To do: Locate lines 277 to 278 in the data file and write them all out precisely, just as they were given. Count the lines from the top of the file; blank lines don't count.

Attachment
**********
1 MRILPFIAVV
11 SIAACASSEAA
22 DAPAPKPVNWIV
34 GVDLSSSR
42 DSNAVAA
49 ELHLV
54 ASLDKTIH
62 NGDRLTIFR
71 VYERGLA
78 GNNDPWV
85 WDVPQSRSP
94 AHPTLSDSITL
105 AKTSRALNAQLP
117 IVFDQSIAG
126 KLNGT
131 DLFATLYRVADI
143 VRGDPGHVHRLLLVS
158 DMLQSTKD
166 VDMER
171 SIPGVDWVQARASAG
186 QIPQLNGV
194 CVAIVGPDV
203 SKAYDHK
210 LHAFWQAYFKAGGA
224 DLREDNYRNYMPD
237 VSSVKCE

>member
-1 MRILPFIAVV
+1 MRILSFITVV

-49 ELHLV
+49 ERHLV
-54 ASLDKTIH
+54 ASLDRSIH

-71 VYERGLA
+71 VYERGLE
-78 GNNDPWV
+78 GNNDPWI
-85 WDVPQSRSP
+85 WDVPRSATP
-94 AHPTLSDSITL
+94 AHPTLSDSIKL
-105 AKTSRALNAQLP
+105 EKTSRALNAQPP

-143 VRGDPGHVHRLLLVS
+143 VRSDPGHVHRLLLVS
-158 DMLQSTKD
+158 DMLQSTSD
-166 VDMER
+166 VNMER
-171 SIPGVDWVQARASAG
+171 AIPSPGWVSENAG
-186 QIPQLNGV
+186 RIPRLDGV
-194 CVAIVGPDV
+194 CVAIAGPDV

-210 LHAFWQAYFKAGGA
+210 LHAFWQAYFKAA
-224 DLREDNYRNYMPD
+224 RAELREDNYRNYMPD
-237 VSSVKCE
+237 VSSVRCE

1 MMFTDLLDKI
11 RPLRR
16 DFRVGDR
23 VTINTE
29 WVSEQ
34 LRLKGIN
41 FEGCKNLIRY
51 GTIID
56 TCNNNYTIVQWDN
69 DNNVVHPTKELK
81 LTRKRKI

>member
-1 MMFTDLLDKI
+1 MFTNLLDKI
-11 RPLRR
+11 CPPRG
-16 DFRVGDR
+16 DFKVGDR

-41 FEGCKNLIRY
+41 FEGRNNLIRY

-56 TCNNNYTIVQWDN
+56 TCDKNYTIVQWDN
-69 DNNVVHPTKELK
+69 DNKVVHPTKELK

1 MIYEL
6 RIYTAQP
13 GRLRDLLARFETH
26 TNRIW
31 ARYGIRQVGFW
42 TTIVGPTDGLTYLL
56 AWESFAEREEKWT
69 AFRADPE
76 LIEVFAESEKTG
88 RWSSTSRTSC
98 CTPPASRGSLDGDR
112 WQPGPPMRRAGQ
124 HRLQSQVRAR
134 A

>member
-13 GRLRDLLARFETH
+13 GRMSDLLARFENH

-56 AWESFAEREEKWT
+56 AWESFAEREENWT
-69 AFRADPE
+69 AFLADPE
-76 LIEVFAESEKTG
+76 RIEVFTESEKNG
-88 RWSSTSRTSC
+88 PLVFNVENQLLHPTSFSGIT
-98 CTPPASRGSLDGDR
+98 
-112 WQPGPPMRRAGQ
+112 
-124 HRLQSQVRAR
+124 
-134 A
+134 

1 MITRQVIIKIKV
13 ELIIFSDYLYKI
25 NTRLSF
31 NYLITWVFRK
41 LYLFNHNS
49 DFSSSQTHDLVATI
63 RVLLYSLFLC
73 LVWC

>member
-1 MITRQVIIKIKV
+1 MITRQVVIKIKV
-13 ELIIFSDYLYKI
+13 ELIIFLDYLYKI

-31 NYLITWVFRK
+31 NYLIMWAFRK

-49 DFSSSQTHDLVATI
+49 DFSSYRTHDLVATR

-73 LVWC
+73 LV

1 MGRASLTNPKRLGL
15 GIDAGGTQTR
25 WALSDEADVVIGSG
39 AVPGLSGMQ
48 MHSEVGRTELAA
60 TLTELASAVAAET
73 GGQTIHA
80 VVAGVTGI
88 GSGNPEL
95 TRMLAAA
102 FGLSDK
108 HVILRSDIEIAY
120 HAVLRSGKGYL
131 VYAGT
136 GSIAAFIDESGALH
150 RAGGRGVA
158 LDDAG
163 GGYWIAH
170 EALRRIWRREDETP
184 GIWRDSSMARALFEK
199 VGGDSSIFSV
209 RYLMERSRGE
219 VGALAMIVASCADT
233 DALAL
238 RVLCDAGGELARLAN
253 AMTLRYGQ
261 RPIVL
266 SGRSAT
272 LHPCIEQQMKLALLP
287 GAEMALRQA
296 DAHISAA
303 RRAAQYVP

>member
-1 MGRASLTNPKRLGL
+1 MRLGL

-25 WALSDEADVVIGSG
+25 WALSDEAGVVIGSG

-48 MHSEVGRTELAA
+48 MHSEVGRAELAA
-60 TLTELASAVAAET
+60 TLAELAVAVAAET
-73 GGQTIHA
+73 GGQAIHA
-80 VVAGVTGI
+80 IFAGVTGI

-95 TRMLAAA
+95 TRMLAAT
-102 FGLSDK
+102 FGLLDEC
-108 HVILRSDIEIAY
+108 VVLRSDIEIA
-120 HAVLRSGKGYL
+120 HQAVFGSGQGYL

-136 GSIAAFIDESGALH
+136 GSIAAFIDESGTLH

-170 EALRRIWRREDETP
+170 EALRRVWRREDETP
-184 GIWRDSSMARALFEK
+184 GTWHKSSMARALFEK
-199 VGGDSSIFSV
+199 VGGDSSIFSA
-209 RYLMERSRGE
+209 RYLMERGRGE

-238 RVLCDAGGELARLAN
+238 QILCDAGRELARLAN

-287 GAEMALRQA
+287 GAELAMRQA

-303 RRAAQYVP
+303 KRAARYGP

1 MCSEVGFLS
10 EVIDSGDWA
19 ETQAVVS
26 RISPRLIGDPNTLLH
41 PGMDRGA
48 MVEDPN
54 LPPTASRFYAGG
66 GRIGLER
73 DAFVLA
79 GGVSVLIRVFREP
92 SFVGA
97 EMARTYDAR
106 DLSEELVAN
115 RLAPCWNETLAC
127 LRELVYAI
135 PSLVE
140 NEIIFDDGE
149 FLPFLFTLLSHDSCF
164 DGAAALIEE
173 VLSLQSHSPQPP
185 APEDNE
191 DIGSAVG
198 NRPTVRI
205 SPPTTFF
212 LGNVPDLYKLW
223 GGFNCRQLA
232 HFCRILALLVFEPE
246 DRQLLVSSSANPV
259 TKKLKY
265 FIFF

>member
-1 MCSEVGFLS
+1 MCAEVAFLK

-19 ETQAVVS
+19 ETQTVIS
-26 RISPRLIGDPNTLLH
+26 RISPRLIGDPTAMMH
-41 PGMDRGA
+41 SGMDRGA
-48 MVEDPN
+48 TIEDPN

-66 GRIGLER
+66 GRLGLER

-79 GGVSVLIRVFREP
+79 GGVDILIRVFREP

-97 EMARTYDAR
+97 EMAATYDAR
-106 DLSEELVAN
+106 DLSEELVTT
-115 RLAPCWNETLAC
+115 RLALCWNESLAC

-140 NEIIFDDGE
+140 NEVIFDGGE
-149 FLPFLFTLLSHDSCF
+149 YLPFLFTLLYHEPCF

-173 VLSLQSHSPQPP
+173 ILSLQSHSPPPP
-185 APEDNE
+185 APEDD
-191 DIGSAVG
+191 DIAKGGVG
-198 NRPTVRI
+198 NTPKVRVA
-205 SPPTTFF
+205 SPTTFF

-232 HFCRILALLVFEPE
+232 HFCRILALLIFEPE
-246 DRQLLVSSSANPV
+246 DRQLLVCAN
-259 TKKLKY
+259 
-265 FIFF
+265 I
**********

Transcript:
+259 
-265 FIFF